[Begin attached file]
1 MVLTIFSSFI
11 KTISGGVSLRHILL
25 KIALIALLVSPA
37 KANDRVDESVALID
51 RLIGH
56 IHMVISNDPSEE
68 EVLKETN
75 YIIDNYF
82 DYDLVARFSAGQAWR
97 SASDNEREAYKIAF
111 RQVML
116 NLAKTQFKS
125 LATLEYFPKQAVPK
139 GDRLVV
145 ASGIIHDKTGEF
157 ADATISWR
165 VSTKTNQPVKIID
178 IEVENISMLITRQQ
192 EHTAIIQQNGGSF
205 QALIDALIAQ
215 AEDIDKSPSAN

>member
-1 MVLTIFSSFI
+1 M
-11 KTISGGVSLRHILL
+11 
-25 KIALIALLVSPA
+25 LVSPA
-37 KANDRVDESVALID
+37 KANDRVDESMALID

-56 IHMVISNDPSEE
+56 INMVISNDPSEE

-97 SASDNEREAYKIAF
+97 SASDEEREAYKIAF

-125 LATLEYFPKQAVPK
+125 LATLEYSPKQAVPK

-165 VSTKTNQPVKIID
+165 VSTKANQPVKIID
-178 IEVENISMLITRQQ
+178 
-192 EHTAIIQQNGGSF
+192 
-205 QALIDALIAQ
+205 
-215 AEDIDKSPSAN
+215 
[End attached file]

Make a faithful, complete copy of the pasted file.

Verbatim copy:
1 MVLTIFSSFI
11 KTISGGVSLRHILL
25 KIALIALLVSPA
37 KANDRVDESVALID
51 RLIGH
56 IHMVISNDPSEE
68 EVLKETN
75 YIIDNYF
82 DYDLVARFSAGQAWR
97 SASDNEREAYKIAF
111 RQVML
116 NLAKTQFKS
125 LATLEYFPKQAVPK
139 GDRLVV
145 ASGIIHDKTGEF
157 ADATISWR
165 VSTKTNQPVKIID
178 IEVENISMLITRQQ
192 EHTAIIQQNGGSF
205 QALIDALIAQ
215 AEDIDKSPSAN

>member
-1 MVLTIFSSFI
+1 M
-11 KTISGGVSLRHILL
+11 
-25 KIALIALLVSPA
+25 LVSPA
-37 KANDRVDESVALID
+37 KANDRVDESMALID

-56 IHMVISNDPSEE
+56 INMVISNDPSEE

-97 SASDNEREAYKIAF
+97 SASDEEREAYKIAF

-125 LATLEYFPKQAVPK
+125 LATLEYSPKQAVPK

-165 VSTKTNQPVKIID
+165 VSTKANQPVKIID
-178 IEVENISMLITRQQ
+178 
-192 EHTAIIQQNGGSF
+192 
-205 QALIDALIAQ
+205 
-215 AEDIDKSPSAN
+215 